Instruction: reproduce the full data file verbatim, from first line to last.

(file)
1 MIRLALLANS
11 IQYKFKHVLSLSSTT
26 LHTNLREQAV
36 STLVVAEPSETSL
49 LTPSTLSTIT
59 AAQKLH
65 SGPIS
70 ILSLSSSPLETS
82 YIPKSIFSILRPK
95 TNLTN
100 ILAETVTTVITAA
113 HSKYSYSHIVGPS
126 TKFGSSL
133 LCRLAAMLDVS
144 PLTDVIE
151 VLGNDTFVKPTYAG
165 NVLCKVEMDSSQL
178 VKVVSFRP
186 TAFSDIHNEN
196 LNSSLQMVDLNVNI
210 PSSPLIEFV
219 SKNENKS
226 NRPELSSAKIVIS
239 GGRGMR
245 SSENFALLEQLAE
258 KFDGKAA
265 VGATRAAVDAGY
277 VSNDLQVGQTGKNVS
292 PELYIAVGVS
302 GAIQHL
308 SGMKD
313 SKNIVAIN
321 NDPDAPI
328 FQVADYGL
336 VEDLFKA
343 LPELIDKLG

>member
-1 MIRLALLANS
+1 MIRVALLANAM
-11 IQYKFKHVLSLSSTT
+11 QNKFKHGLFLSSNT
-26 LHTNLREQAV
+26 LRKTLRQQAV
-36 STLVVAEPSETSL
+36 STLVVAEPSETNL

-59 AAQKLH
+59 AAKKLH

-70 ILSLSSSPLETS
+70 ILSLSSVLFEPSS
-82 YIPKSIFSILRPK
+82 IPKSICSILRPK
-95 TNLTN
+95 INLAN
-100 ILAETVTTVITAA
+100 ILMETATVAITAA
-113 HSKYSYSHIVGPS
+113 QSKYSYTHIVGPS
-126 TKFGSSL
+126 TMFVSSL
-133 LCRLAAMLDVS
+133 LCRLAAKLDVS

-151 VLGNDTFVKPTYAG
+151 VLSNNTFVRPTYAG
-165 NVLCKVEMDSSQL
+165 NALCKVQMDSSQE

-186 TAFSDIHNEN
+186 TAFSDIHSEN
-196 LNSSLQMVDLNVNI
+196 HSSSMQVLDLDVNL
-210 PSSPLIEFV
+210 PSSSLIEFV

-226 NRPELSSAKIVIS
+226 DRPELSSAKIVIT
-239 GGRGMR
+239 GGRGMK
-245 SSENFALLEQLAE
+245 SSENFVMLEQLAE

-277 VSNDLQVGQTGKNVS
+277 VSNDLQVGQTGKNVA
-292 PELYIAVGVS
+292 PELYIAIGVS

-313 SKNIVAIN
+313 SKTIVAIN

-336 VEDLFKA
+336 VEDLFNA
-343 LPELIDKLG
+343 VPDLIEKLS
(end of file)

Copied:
1 MIRLALLANS
11 IQYKFKHVLSLSSTT
26 LHTNLREQAV
36 STLVVAEPSETSL
49 LTPSTLSTIT
59 AAQKLH
65 SGPIS
70 ILSLSSSPLETS
82 YIPKSIFSILRPK
95 TNLTN
100 ILAETVTTVITAA
113 HSKYSYSHIVGPS
126 TKFGSSL
133 LCRLAAMLDVS
144 PLTDVIE
151 VLGNDTFVKPTYAG
165 NVLCKVEMDSSQL
178 VKVVSFRP
186 TAFSDIHNEN
196 LNSSLQMVDLNVNI
210 PSSPLIEFV
219 SKNENKS
226 NRPELSSAKIVIS
239 GGRGMR
245 SSENFALLEQLAE
258 KFDGKAA
265 VGATRAAVDAGY
277 VSNDLQVGQTGKNVS
292 PELYIAVGVS
302 GAIQHL
308 SGMKD
313 SKNIVAIN
321 NDPDAPI
328 FQVADYGL
336 VEDLFKA
343 LPELIDKLG

>member
-1 MIRLALLANS
+1 MIRVALLANAM
-11 IQYKFKHVLSLSSTT
+11 QNKFKHGLFLSSNT
-26 LHTNLREQAV
+26 LRKTLRQQAV
-36 STLVVAEPSETSL
+36 STLVVAEPSETNL

-59 AAQKLH
+59 AAKKLH

-70 ILSLSSSPLETS
+70 ILSLSSVLFEPSS
-82 YIPKSIFSILRPK
+82 IPKSICSILRPK
-95 TNLTN
+95 INLAN
-100 ILAETVTTVITAA
+100 ILMETATVAITAA
-113 HSKYSYSHIVGPS
+113 QSKYSYTHIVGPS
-126 TKFGSSL
+126 TMFVSSL
-133 LCRLAAMLDVS
+133 LCRLAAKLDVS

-151 VLGNDTFVKPTYAG
+151 VLSNNTFVRPTYAG
-165 NVLCKVEMDSSQL
+165 NALCKVQMDSSQE

-186 TAFSDIHNEN
+186 TAFSDIHSEN
-196 LNSSLQMVDLNVNI
+196 HSSSMQVLDLDVNL
-210 PSSPLIEFV
+210 PSSSLIEFV

-226 NRPELSSAKIVIS
+226 DRPELSSAKIVIT
-239 GGRGMR
+239 GGRGMK
-245 SSENFALLEQLAE
+245 SSENFVMLEQLAE

-277 VSNDLQVGQTGKNVS
+277 VSNDLQVGQTGKNVA
-292 PELYIAVGVS
+292 PELYIAIGVS

-313 SKNIVAIN
+313 SKTIVAIN

-336 VEDLFKA
+336 VEDLFNA
-343 LPELIDKLG
+343 VPDLIEKLS